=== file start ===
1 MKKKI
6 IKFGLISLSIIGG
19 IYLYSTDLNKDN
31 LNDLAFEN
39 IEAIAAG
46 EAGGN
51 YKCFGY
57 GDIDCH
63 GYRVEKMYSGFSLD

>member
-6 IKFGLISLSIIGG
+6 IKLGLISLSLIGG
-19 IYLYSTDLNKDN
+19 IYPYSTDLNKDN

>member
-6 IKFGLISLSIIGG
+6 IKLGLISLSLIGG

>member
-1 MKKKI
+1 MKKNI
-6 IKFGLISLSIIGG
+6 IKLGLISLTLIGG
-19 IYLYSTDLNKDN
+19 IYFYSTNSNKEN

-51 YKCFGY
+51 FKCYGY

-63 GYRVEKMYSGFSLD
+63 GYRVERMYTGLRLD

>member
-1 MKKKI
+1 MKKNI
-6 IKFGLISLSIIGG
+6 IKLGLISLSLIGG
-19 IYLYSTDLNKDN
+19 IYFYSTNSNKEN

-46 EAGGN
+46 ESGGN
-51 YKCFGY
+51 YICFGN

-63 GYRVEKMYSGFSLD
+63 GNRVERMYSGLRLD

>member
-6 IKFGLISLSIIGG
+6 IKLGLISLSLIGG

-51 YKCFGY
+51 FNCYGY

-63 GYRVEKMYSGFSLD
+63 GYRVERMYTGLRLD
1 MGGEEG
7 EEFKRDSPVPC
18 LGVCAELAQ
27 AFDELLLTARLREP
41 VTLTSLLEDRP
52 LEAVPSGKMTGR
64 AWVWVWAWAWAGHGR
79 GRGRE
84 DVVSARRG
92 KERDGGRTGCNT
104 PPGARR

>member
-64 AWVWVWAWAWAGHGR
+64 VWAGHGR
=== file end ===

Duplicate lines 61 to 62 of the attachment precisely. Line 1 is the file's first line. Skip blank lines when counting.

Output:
-64 AWVWVWAWAWAGHGR
+64 VWAGHGR